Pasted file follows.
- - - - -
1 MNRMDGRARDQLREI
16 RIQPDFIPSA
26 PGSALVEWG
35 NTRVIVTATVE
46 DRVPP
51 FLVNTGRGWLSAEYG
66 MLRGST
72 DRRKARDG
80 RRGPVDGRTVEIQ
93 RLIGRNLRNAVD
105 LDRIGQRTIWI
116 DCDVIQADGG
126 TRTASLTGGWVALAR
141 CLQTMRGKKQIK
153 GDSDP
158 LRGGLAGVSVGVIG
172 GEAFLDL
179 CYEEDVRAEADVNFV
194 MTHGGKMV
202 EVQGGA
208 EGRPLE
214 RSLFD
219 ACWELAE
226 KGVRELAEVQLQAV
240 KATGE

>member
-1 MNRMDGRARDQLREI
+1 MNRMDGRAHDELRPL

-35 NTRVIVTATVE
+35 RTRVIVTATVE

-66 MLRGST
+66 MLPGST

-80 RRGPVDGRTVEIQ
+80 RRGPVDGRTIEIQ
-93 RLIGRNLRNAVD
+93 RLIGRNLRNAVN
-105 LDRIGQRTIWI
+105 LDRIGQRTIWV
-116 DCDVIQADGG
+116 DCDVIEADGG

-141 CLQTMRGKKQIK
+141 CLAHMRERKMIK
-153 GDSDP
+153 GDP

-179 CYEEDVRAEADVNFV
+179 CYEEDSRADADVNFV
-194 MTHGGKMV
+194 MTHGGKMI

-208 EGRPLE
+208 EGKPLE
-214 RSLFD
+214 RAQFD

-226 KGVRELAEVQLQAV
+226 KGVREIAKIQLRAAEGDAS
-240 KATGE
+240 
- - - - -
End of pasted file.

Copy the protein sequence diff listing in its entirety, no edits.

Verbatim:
1 MNRMDGRARDQLREI
16 RIQPDFIPSA
26 PGSALVEWG
35 NTRVIVTATVE
46 DRVPP
51 FLVNTGRGWLSAEYG
66 MLRGST
72 DRRKARDG
80 RRGPVDGRTVEIQ
93 RLIGRNLRNAVD
105 LDRIGQRTIWI
116 DCDVIQADGG
126 TRTASLTGGWVALAR
141 CLQTMRGKKQIK
153 GDSDP
158 LRGGLAGVSVGVIG
172 GEAFLDL
179 CYEEDVRAEADVNFV
194 MTHGGKMV
202 EVQGGA
208 EGRPLE
214 RSLFD
219 ACWELAE
226 KGVRELAEVQLQAV
240 KATGE

>member
-1 MNRMDGRARDQLREI
+1 MNRMDGRAHDELRPL

-35 NTRVIVTATVE
+35 RTRVIVTATVE

-66 MLRGST
+66 MLPGST

-80 RRGPVDGRTVEIQ
+80 RRGPVDGRTIEIQ
-93 RLIGRNLRNAVD
+93 RLIGRNLRNAVN
-105 LDRIGQRTIWI
+105 LDRIGQRTIWV
-116 DCDVIQADGG
+116 DCDVIEADGG

-141 CLQTMRGKKQIK
+141 CLAHMRERKMIK
-153 GDSDP
+153 GDP

-179 CYEEDVRAEADVNFV
+179 CYEEDSRADADVNFV
-194 MTHGGKMV
+194 MTHGGKMI

-208 EGRPLE
+208 EGKPLE
-214 RSLFD
+214 RAQFD

-226 KGVRELAEVQLQAV
+226 KGVREIAKIQLRAAEGDAS
-240 KATGE
+240 